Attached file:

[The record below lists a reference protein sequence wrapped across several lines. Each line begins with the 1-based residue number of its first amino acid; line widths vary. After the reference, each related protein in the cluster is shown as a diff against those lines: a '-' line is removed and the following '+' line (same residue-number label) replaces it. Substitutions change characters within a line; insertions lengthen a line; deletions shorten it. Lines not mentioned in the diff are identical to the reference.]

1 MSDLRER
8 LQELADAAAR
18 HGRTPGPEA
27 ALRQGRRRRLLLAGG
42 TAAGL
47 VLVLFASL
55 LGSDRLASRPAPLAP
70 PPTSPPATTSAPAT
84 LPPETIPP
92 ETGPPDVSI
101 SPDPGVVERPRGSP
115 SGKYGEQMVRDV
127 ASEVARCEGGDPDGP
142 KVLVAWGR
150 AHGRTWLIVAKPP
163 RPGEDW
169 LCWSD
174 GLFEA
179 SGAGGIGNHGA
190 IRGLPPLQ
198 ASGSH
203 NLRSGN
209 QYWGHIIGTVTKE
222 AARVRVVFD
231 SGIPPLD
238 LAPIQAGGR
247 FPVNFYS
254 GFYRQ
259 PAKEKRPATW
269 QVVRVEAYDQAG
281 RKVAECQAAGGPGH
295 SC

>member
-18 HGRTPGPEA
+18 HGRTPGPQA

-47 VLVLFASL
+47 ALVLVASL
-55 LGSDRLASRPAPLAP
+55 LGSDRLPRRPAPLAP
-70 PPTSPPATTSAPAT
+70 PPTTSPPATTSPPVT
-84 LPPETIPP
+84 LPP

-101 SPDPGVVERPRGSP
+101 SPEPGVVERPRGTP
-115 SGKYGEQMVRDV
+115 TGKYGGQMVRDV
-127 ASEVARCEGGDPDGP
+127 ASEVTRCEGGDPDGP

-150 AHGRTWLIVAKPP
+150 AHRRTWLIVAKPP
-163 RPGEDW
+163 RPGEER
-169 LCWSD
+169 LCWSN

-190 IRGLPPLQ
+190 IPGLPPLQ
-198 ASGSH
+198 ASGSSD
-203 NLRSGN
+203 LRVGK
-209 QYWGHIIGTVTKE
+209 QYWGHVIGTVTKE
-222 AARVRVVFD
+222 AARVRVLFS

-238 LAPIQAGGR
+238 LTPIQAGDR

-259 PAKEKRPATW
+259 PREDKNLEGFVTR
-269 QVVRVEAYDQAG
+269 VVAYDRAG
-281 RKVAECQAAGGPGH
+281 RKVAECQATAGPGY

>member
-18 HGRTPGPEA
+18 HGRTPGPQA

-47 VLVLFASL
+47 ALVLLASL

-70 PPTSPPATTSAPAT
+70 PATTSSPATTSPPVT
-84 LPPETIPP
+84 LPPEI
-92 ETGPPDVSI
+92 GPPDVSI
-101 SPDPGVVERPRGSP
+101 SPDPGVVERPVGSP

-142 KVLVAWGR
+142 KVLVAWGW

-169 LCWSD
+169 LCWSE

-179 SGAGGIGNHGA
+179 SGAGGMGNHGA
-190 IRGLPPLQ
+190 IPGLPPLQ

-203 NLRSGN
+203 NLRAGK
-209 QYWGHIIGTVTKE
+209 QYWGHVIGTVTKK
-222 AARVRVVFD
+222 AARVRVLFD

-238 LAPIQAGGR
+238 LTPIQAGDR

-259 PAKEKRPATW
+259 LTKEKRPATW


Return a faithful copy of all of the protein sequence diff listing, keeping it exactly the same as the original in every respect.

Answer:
[The record below lists a reference protein sequence wrapped across several lines. Each line begins with the 1-based residue number of its first amino acid; line widths vary. After the reference, each related protein in the cluster is shown as a diff against those lines: a '-' line is removed and the following '+' line (same residue-number label) replaces it. Substitutions change characters within a line; insertions lengthen a line; deletions shorten it. Lines not mentioned in the diff are identical to the reference.]

1 MSDLRER
8 LQELADAAAR
18 HGRTPGPEA
27 ALRQGRRRRLLLAGG
42 TAAGL
47 VLVLFASL
55 LGSDRLASRPAPLAP
70 PPTSPPATTSAPAT
84 LPPETIPP
92 ETGPPDVSI
101 SPDPGVVERPRGSP
115 SGKYGEQMVRDV
127 ASEVARCEGGDPDGP
142 KVLVAWGR
150 AHGRTWLIVAKPP
163 RPGEDW
169 LCWSD
174 GLFEA
179 SGAGGIGNHGA
190 IRGLPPLQ
198 ASGSH
203 NLRSGN
209 QYWGHIIGTVTKE
222 AARVRVVFD
231 SGIPPLD
238 LAPIQAGGR
247 FPVNFYS
254 GFYRQ
259 PAKEKRPATW
269 QVVRVEAYDQAG
281 RKVAECQAAGGPGH
295 SC

>member
-18 HGRTPGPEA
+18 HGRTPGPQA

-47 VLVLFASL
+47 ALVLVASL
-55 LGSDRLASRPAPLAP
+55 LGSDRLPRRPAPLAP
-70 PPTSPPATTSAPAT
+70 PPTTSPPATTSPPVT
-84 LPPETIPP
+84 LPP

-101 SPDPGVVERPRGSP
+101 SPEPGVVERPRGTP
-115 SGKYGEQMVRDV
+115 TGKYGGQMVRDV
-127 ASEVARCEGGDPDGP
+127 ASEVTRCEGGDPDGP

-150 AHGRTWLIVAKPP
+150 AHRRTWLIVAKPP
-163 RPGEDW
+163 RPGEER
-169 LCWSD
+169 LCWSN

-190 IRGLPPLQ
+190 IPGLPPLQ
-198 ASGSH
+198 ASGSSD
-203 NLRSGN
+203 LRVGK
-209 QYWGHIIGTVTKE
+209 QYWGHVIGTVTKE
-222 AARVRVVFD
+222 AARVRVLFS

-238 LAPIQAGGR
+238 LTPIQAGDR

-259 PAKEKRPATW
+259 PREDKNLEGFVTR
-269 QVVRVEAYDQAG
+269 VVAYDRAG
-281 RKVAECQAAGGPGH
+281 RKVAECQATAGPGY

>member
-18 HGRTPGPEA
+18 HGRTPGPQA

-47 VLVLFASL
+47 ALVLLASL

-70 PPTSPPATTSAPAT
+70 PATTSSPATTSPPVT
-84 LPPETIPP
+84 LPPEI
-92 ETGPPDVSI
+92 GPPDVSI
-101 SPDPGVVERPRGSP
+101 SPDPGVVERPVGSP

-142 KVLVAWGR
+142 KVLVAWGW

-169 LCWSD
+169 LCWSE

-179 SGAGGIGNHGA
+179 SGAGGMGNHGA
-190 IRGLPPLQ
+190 IPGLPPLQ

-203 NLRSGN
+203 NLRAGK
-209 QYWGHIIGTVTKE
+209 QYWGHVIGTVTKK
-222 AARVRVVFD
+222 AARVRVLFD

-238 LAPIQAGGR
+238 LTPIQAGDR

-259 PAKEKRPATW
+259 LTKEKRPATW